The report's authors also contend that parents, taxpayers and policymakers should also have access to curriculum and instructional materials and that such access was a welcome benefit gleaned from remote learning during the COVID-19 pandemic.

"[P]arents should know if teachers assign homework from the Black Lives Matter Week of Action website, for example, so that they can have informed discussions with their children, school administrators, and board members," the authors wrote. "Our report card accounts for state policymakers who have adopted provisions reaffirming state and federal civil rights laws and academic transparency provisions."

The ongoing debate comes as American public school systems have seen an exodus of students since the COVID-19 pandemic began in 2020.

One report from the nonpartisan research group Education Next found that 2 million fewer students have been enrolled in non-charter public schools since spring 2020 when many public schools were closed for in-person instruction.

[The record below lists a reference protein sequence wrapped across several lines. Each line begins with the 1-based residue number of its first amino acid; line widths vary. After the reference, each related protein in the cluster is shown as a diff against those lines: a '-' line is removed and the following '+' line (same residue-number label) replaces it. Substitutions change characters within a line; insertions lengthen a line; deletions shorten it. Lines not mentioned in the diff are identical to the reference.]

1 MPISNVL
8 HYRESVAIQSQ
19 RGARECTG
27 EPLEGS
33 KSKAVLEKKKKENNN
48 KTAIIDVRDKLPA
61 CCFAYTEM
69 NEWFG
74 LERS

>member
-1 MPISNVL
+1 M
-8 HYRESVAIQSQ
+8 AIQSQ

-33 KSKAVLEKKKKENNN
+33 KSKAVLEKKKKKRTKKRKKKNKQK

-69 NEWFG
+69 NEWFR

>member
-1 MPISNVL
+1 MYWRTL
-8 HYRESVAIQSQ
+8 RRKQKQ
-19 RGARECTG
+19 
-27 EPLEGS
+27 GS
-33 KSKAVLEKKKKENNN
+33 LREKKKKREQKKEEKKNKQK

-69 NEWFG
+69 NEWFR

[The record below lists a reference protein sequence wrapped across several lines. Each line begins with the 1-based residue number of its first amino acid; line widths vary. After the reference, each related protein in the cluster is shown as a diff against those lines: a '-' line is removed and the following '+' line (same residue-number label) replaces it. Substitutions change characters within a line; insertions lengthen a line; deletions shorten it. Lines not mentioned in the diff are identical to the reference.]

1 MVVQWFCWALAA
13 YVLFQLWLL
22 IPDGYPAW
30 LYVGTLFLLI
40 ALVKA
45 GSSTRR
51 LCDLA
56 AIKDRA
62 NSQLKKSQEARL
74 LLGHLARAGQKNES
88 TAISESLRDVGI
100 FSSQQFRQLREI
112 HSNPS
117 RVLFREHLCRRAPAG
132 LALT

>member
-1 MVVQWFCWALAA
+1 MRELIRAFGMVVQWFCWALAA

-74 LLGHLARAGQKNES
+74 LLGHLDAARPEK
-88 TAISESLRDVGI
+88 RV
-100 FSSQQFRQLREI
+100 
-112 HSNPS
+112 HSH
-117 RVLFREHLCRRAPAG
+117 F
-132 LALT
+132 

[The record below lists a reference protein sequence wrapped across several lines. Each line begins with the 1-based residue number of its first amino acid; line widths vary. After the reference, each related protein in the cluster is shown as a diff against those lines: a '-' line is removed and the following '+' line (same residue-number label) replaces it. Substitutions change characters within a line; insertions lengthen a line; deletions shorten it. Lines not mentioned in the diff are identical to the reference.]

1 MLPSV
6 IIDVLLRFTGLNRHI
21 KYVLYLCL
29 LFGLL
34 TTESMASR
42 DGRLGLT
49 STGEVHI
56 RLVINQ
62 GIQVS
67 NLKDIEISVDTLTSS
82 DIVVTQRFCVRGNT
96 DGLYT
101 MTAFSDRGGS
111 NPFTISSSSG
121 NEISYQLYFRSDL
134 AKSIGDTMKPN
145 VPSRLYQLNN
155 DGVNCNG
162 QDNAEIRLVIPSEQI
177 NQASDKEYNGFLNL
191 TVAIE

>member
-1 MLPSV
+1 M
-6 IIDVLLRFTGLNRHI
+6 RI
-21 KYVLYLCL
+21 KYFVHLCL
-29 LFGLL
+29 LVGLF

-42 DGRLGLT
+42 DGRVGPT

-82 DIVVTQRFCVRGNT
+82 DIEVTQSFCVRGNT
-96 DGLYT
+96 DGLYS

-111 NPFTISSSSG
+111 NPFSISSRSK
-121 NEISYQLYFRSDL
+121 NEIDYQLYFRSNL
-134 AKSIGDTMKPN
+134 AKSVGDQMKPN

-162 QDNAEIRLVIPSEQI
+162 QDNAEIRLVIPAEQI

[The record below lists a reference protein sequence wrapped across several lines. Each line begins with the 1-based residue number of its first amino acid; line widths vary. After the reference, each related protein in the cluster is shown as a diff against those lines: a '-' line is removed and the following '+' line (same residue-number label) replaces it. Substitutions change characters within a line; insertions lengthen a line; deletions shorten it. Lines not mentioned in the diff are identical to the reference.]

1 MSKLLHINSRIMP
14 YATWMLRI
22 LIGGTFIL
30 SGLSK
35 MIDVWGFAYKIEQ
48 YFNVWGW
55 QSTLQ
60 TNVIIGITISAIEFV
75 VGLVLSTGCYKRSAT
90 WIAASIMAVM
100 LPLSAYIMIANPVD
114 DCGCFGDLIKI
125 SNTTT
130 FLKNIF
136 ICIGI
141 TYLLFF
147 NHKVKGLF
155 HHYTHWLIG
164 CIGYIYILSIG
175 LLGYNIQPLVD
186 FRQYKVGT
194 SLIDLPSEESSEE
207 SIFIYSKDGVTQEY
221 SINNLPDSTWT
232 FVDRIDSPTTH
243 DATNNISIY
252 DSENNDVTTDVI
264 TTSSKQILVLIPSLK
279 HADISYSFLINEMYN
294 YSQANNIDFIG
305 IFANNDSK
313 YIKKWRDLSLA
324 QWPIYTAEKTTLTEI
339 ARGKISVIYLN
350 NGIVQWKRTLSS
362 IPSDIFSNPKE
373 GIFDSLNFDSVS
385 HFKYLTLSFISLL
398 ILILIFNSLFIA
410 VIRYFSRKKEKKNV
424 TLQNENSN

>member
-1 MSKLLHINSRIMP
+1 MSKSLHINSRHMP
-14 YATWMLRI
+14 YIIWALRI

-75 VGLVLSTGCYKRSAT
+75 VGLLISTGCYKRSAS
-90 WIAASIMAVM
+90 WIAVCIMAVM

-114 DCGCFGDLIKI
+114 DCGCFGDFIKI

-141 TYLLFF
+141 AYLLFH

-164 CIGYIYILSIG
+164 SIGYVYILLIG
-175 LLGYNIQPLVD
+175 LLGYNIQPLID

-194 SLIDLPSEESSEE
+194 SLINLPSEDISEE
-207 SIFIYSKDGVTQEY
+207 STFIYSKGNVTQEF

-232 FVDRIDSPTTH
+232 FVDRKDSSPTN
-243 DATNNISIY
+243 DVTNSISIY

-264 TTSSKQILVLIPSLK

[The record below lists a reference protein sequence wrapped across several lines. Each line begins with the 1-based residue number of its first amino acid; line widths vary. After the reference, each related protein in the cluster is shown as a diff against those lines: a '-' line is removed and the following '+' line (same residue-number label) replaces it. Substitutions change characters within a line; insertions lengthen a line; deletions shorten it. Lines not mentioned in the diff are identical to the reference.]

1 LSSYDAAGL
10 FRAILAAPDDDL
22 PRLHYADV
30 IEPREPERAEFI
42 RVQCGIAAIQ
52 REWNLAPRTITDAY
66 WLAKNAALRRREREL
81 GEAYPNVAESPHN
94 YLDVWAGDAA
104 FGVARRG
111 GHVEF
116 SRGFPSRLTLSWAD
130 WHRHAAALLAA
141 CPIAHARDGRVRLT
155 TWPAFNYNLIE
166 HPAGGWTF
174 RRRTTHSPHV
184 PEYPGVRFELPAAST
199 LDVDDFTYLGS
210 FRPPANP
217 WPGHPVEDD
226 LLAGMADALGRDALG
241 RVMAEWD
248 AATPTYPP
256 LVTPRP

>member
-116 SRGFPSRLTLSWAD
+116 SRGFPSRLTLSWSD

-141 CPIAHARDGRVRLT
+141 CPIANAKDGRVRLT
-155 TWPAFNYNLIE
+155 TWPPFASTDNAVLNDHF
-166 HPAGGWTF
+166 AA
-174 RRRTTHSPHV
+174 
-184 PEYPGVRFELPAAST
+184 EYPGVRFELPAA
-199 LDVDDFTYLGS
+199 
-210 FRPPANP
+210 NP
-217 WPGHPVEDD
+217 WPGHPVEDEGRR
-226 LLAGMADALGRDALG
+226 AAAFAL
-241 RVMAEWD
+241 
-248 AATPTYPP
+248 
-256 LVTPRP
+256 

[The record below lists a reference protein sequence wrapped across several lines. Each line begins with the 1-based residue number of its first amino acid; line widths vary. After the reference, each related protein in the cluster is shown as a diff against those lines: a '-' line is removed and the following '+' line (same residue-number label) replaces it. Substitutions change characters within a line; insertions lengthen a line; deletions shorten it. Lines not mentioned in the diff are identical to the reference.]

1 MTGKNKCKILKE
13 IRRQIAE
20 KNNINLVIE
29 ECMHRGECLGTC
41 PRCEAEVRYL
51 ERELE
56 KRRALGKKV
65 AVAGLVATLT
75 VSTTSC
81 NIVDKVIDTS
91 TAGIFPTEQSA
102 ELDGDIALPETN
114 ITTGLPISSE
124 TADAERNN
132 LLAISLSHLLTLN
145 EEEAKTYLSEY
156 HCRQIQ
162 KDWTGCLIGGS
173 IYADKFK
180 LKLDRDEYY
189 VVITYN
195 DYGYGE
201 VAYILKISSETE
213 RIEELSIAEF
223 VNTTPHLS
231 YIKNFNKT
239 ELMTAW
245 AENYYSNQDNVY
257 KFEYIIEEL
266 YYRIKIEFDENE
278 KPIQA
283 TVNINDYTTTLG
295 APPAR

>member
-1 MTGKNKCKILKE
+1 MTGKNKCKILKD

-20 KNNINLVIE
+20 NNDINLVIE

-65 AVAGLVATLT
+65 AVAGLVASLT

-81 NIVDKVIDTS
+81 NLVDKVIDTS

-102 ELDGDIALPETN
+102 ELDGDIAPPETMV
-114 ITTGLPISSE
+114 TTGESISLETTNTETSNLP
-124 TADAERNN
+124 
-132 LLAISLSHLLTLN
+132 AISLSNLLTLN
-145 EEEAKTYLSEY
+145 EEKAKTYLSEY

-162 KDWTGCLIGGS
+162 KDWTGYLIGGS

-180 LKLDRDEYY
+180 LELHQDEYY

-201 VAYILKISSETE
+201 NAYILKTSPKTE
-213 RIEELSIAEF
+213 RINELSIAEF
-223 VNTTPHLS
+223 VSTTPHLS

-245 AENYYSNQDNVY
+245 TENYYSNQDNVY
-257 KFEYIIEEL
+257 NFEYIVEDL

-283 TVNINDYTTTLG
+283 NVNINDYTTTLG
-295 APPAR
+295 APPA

While conservative organizations have issued resounding endorsements of school voucher programs, those programs are mostly opposed by public school teachers' unions. The American Federation of Teachers argues that vouchers will primarily serve as tax breaks for wealthy families that can afford to send their kids to private schools. 

Zeph Capo of the Texas American Federation of Teachers told KHOU-11 in August that voucher programs "really haven't worked out well."

"As a matter of fact, most of the evidence shows that it's actually been a waste of money and it hasn't actually improved education," Capo was quoted as saying.

But Burke, the director of the Center for Education Policy at The Heritage Foundation, told The Christian Post the study seeks to change the national conversation. 

"We hope this report card catalyzes education freedom across the country," said Burke. "That more professionals are able to enter the classroom without having to go through woke colleges of education; that parents have radical transparency around the content their children's schools are teaching, that school boards become more responsive to parents than to teachers unions by moving more school board elections on-cycle; and that, most importantly, every child can choose the learning environment that's right for them through universal education choice."